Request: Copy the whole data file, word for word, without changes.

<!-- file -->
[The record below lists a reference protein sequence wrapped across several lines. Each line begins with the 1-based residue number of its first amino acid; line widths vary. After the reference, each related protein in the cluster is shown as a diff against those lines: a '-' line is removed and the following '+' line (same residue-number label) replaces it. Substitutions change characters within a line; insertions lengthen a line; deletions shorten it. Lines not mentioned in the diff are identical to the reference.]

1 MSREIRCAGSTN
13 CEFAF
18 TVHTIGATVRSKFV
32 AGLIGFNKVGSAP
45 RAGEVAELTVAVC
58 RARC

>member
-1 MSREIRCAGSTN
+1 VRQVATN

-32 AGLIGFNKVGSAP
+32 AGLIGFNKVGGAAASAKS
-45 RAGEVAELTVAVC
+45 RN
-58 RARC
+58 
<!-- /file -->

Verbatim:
[The record below lists a reference protein sequence wrapped across several lines. Each line begins with the 1-based residue number of its first amino acid; line widths vary. After the reference, each related protein in the cluster is shown as a diff against those lines: a '-' line is removed and the following '+' line (same residue-number label) replaces it. Substitutions change characters within a line; insertions lengthen a line; deletions shorten it. Lines not mentioned in the diff are identical to the reference.]

1 MSREIRCAGSTN
13 CEFAF
18 TVHTIGATVRSKFV
32 AGLIGFNKVGSAP
45 RAGEVAELTVAVC
58 RARC

>member
-1 MSREIRCAGSTN
+1 VRQVATN

-32 AGLIGFNKVGSAP
+32 AGLIGFNKVGGAAASAKS
-45 RAGEVAELTVAVC
+45 RN
-58 RARC
+58 